What is the Cottage Food Law?
As defined by the National Conference of State Legislatures:
The growing demand for locally produced or small-scale food products has led state legislatures to enact laws that limit or eliminate regulatory oversight of these products. Foods that are produced outside of a regulated commercial food establishment are commonly known as “cottage foods.”
As the name implies, these foods are made in small, kitchen-based operations with locally grown produce designed for sale at farmers markets, roadside stands or small food operations. Cottage food laws provide regulatory relief to these operations, allowing vendors to sell their products absent food safety requirements required for commercial food kitchens.
Since the federal government has limited oversight regarding state food laws, it rarely preempts state efforts. The FDA Model Food Code does reference low-risk foods being safely prepared in homes and sold to the public at farmers markets or charity events. But the code affirms that potentially hazardous foods should be subject to regulatory oversight.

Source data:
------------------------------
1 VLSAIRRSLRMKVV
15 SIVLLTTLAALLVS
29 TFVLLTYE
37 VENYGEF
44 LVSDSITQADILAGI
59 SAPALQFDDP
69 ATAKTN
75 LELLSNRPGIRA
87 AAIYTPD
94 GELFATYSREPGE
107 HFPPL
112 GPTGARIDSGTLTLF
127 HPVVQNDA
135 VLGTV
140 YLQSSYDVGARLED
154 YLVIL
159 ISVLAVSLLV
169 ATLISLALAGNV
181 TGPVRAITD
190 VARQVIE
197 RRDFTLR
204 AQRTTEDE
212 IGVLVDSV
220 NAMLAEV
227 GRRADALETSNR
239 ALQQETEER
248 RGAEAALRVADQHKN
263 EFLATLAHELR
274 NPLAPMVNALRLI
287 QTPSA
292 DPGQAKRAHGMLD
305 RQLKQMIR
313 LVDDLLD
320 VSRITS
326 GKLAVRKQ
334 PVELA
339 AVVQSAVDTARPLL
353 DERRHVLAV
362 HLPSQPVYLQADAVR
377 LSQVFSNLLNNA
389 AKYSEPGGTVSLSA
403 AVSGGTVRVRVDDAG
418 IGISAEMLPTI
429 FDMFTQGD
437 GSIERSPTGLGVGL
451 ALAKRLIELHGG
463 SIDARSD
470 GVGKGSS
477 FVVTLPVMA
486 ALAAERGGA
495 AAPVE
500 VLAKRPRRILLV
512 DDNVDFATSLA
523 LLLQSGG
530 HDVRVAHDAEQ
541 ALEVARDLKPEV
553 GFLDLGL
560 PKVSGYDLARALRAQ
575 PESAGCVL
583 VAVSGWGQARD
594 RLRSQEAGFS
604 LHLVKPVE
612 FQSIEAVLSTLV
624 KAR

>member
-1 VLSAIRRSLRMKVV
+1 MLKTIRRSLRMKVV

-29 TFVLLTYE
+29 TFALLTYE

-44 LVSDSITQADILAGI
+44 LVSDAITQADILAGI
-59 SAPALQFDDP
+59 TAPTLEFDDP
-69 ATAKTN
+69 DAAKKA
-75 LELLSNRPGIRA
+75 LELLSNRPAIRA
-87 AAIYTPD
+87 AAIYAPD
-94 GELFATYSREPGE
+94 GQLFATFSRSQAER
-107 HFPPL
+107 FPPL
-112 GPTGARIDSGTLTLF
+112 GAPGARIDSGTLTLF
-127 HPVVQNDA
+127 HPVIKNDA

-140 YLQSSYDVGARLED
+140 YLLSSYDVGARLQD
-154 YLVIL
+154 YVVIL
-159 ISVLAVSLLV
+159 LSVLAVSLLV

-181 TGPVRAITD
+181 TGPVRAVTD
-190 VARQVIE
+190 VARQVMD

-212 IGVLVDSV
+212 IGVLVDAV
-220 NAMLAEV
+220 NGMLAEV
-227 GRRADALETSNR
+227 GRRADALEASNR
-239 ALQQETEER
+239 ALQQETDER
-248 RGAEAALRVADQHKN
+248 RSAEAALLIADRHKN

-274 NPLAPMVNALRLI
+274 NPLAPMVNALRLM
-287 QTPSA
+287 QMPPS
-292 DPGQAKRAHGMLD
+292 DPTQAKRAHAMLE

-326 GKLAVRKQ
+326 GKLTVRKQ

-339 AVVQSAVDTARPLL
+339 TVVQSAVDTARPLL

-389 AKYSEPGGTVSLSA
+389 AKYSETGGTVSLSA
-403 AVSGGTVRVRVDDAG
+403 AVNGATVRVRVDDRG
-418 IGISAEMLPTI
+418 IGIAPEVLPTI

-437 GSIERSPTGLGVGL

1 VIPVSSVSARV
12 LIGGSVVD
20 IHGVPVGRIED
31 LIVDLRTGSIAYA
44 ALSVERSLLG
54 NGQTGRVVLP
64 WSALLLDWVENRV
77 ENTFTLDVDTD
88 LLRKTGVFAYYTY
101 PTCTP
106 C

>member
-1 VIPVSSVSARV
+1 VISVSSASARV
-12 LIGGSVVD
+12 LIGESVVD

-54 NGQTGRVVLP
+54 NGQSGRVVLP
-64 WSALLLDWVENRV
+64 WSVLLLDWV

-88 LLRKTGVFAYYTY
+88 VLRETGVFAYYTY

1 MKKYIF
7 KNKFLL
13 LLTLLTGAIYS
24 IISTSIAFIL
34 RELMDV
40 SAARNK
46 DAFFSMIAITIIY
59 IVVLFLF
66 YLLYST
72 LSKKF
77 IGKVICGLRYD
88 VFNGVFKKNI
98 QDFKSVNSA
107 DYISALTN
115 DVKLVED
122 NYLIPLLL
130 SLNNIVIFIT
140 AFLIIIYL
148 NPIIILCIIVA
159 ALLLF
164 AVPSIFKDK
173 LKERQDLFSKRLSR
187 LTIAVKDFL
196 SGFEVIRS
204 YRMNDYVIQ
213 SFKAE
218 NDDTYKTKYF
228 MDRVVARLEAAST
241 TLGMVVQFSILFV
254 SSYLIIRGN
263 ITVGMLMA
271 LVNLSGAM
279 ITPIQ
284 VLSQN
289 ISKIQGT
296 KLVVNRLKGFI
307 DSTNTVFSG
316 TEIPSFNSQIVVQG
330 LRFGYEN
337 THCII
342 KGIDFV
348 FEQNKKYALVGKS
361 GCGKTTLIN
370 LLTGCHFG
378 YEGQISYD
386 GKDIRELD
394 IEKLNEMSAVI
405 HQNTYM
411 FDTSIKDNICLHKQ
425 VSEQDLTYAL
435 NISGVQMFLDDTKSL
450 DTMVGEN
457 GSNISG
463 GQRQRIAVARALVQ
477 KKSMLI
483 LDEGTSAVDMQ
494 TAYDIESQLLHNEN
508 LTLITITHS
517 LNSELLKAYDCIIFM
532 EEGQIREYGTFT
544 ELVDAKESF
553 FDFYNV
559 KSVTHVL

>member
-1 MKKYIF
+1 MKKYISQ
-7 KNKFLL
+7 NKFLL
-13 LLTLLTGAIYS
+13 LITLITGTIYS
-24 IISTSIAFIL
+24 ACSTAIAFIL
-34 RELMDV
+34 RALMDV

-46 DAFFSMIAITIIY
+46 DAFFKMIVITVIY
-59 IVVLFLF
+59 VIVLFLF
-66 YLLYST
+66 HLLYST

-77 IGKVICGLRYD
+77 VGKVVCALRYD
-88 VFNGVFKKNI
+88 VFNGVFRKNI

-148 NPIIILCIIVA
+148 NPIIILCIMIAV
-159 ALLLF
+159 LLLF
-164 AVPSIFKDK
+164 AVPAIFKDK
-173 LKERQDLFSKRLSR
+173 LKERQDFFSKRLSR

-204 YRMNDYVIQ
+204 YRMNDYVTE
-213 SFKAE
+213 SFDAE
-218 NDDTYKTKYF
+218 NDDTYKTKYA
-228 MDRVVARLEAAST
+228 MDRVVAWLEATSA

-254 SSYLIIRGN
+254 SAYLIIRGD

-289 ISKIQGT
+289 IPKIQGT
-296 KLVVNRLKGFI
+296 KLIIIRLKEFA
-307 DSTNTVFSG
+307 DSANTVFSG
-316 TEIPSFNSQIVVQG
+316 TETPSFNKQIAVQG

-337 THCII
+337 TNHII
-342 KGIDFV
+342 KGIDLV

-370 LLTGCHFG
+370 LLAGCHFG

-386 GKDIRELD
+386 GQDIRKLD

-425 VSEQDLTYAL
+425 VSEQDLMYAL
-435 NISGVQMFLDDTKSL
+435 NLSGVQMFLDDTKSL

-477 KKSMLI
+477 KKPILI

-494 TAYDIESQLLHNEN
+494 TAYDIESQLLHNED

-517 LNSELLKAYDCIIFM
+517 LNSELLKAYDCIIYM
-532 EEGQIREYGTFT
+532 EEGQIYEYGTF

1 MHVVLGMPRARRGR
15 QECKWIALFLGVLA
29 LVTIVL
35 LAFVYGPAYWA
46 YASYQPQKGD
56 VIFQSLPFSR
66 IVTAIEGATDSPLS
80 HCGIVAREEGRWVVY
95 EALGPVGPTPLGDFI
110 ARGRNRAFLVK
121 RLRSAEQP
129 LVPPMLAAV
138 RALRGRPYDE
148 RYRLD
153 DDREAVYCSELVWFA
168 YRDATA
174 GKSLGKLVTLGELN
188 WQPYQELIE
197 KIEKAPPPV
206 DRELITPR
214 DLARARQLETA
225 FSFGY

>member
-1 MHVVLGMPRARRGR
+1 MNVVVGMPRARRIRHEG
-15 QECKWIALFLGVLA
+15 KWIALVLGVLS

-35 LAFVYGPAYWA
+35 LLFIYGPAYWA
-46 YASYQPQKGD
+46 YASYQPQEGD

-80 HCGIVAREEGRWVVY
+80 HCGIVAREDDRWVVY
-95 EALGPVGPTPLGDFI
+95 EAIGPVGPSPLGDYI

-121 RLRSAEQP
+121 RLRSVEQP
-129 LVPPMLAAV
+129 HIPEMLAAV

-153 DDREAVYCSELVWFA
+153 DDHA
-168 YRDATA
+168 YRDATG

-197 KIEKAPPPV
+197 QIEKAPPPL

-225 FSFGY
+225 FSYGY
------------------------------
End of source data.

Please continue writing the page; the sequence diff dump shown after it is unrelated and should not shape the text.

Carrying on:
Cottage food efforts began during the last recession to promote local entrepreneurship, support local agriculture and allow for new food products to enter the market. Legislatures provided relief from food safety requirements, which in turn spurred investments in small-scale food production. Since 2008, cottage food sales have grown from $5 billion annually to an anticipated $20 billion in 2019.
Each state has taken a different approach to cottage foods, but in general, each law provides:
- Exemptions from licensing for small food producers that sell directly to consumers.
- Labeling requirements stating the product has not been inspected.
- Rules for handling potentially hazardous foods, such as those that need a certain cooking time or temperature to ensure safety.
- Training courses for people who prepare foods.
More Information By State
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